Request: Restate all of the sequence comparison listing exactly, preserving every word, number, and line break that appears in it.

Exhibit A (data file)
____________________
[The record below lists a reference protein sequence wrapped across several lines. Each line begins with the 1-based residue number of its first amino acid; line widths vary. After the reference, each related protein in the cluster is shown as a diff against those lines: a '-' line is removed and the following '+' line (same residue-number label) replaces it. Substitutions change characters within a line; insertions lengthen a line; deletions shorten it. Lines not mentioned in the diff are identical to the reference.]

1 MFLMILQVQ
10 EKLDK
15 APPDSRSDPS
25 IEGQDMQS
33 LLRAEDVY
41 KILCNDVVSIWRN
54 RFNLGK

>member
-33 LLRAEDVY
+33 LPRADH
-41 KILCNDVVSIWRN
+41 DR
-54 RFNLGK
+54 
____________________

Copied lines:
[The record below lists a reference protein sequence wrapped across several lines. Each line begins with the 1-based residue number of its first amino acid; line widths vary. After the reference, each related protein in the cluster is shown as a diff against those lines: a '-' line is removed and the following '+' line (same residue-number label) replaces it. Substitutions change characters within a line; insertions lengthen a line; deletions shorten it. Lines not mentioned in the diff are identical to the reference.]

1 MFLMILQVQ
10 EKLDK
15 APPDSRSDPS
25 IEGQDMQS
33 LLRAEDVY
41 KILCNDVVSIWRN
54 RFNLGK

>member
-33 LLRAEDVY
+33 LPRADH
-41 KILCNDVVSIWRN
+41 DR
-54 RFNLGK
+54 